Originally Posted by Lemon Bon Bon.
I think Tallest Skil makes a sound point in the 2nd paragraph here.
The A7 with Rogue graphics is on a par of 'just' behind the current or out going 'last gen' consoles.
With the A8, will be a 'quarter' of the way to catching up. And yes, in two years time it's going to be very close with or visually competitive with the current incoming costless with the possibility of Apple pulling ahead. The consoles are static. The iPad is a moving target and it's graphical capabilities are doubling every year. It's quite astonishing.
Put that in the context of 4k ATVs...and the rumoured '4k' 13 inch iPad and matters get real interesting. All in a device so thin. Star Trek tech'.
As somebody who had a C64 when he was younger, this sort of stuff is mind blowing, really.
Lemon Bon Bon.
I don't think it really matters if iPad hardware reaches (and eventually overtakes) performance of consoles.
PC is, theoretically, much more powerful gaming platform than PS3 and X360... and yet, GTA5, GT6... are out on consoles only (GT6 will remain console only). Same as Halo, Gear, Gods of War, Uncharted... any many more exclusive franchises.
It is not gaming hardware that sells console. It's the games. Consider Nintendo exclusives; they usually run on inferior hardware, and usually are the most loved and best reviewed titles.
If Apple wants to play in gaming big league, they will have to start investing big $ into developers, basically buying them - or at least contracting them exclusively for time period - and pouring money in usually long development cycles for AA titles.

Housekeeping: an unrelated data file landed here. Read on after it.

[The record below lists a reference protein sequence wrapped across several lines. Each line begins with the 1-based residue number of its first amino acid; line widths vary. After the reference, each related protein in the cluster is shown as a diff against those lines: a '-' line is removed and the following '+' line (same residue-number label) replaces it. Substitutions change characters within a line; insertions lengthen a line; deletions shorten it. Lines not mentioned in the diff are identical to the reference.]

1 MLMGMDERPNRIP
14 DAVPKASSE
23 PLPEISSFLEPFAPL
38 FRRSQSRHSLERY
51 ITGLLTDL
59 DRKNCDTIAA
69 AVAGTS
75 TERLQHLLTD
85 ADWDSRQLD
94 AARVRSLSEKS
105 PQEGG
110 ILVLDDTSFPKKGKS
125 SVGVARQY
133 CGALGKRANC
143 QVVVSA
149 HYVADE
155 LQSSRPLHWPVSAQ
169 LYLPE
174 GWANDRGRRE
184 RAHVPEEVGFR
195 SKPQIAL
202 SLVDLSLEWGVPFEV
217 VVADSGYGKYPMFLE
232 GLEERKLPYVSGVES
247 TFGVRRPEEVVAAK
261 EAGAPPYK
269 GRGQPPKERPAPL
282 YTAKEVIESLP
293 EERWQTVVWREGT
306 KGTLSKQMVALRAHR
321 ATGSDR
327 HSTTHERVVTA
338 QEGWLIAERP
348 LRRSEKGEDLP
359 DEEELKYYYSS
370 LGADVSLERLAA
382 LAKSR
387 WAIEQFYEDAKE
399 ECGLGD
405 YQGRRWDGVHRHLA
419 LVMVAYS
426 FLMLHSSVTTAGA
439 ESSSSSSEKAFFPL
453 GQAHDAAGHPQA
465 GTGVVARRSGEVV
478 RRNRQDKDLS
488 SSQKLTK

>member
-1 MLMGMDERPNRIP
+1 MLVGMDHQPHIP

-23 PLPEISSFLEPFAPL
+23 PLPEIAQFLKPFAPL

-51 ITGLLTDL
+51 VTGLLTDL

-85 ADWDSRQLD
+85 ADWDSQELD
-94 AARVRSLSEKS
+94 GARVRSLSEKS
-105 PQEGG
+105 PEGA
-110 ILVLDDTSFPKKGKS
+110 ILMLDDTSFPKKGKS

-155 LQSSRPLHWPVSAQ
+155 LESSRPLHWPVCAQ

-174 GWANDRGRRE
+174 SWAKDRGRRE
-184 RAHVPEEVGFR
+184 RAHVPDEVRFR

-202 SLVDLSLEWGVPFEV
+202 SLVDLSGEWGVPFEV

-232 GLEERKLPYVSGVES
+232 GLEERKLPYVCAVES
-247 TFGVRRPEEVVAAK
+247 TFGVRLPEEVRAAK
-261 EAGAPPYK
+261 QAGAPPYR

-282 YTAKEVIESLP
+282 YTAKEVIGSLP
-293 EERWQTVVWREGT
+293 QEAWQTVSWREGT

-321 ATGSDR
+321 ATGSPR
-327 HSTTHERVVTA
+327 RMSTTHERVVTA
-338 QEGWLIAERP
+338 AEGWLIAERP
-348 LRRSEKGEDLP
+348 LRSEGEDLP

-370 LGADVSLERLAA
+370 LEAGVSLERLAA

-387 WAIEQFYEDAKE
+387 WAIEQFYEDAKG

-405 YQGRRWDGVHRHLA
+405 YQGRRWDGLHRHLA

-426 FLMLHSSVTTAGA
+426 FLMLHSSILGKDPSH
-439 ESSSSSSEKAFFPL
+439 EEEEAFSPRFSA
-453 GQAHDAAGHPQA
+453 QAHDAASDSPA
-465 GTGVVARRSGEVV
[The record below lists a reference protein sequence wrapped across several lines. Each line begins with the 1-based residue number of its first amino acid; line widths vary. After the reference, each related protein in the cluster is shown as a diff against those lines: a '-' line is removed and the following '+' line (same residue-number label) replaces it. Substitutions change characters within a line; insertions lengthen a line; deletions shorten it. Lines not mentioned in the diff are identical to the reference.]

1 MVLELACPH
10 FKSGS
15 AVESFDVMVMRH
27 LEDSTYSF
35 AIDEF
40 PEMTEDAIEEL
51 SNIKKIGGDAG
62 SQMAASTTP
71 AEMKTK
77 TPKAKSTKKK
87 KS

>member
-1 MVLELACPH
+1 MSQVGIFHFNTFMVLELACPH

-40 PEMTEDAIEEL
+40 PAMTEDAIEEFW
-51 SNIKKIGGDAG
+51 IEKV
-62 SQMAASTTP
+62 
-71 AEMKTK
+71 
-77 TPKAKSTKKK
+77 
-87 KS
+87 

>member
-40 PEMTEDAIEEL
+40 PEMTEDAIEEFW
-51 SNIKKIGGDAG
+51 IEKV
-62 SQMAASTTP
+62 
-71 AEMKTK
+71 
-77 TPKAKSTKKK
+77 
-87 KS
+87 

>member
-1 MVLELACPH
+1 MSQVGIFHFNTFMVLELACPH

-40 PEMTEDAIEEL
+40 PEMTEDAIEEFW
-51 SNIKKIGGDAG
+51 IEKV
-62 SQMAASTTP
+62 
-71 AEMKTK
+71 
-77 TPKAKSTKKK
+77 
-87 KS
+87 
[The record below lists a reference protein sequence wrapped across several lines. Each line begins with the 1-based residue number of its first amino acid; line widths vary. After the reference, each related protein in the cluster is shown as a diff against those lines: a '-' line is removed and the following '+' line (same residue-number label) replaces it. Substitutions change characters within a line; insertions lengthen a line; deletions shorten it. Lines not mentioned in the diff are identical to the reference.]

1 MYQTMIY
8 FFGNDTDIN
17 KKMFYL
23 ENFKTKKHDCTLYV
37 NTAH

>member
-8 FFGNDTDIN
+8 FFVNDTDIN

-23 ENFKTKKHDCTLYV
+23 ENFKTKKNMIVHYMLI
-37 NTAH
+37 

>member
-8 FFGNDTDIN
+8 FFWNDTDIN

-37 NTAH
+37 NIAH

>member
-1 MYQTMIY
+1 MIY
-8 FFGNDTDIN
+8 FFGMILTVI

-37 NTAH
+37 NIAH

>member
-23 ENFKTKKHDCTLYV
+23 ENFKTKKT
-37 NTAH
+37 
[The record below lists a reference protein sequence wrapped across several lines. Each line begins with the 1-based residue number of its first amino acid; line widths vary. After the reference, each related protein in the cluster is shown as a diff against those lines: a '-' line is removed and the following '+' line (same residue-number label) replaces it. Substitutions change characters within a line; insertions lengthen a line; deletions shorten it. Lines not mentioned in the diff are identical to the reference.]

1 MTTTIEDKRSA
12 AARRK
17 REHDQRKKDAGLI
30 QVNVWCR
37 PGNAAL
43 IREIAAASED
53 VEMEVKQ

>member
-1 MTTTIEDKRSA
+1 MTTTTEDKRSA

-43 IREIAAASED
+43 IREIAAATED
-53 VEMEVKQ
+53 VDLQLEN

The other thing Apple would need sorting is storage. DL-only is very limiting factor, especially with (limited) flash storage. Number of iPads in wild are still 16 and 32GB variants. How do you handle 8+ GB games on that environment - with all the other data and apps you might have on your device?
Then, physical controls. Touch-screen is awesome for some games, but far from universal. I can see number of emerging controllers for iPhone (haven't seen any for iPad yet, though?) but they don't seem to be standardised - some are digital-only, some have analogue sticks... the whole idea might end up with something really useful, but at this stage it feels more like an experiment. Or hobby, if you prefer.
And finally, games pricing. When someone buys a console, it was purchased (primarily) for games. Game developers can count on every console owner as - at least potential - buyer for new game; market segment is reasonably well established, pricing for games is set within known (and generally accepted) margins. But on tablets? Most people don't buy them primarily for gaming. A lot of people do game on them, but in small, bite-size (and change-value) If Nintendo ports Super Mario on iOS - how many people will pay $20 for the game? How many would spend $50 for the game? How many Nintendo fans would choose iOS device to play Nintendo games? How many non-Nintendo fans would purchase pricey Nintendo game?